Back in the fall I mentioned the new SARS-like virus, MERS-CoV, which has been causing severe illness, and sometimes death, mainly in the Arabian Peninsula. Four months ago, 103 cases had been reported worldwide, about half of them fatal. Now, 177 cases have been reported, with 74 deaths. The cases are almost all located in the Arabian Peninsula, with 80% of them in Saudi Arabia. We haven’t seen any cases in the US yet. 

In August, The Lancet reported that MERS-CoV is commonly found in camels in the Arabian Peninsula. A follow-up study published in The Lancet a few weeks ago found that a camel farm in Qatar was linked to human cases. MERS was not only detected, but the genetic sequence was similar to the strain infecting the human cases on the farm. This study doesn’t tell us whether the camels infected the people or vice versa, but it does suggest that it’s circulating between camels and people.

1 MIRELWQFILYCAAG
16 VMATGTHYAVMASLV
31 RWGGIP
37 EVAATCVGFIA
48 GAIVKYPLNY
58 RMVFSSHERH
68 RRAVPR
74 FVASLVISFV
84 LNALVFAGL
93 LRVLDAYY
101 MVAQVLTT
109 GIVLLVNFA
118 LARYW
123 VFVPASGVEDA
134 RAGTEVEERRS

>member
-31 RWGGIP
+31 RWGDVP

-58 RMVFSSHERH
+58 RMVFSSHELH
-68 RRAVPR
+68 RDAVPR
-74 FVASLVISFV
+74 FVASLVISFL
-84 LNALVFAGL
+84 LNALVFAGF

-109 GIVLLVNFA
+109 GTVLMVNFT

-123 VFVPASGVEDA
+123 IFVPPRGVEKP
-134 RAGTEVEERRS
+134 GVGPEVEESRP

We’ve been encouraging health care providers to keep an eye out for patients with severe acute respiratory illness who have recently returned from the Middle East. Our Arizona State Public Health Laboratory can test for MERS, and we actually did test one patient in December (the test came back negative). Hopefully, we’ll never have a positive case here, but if we do- our state and local epidemiologists are ready to respond to prevent disease spread.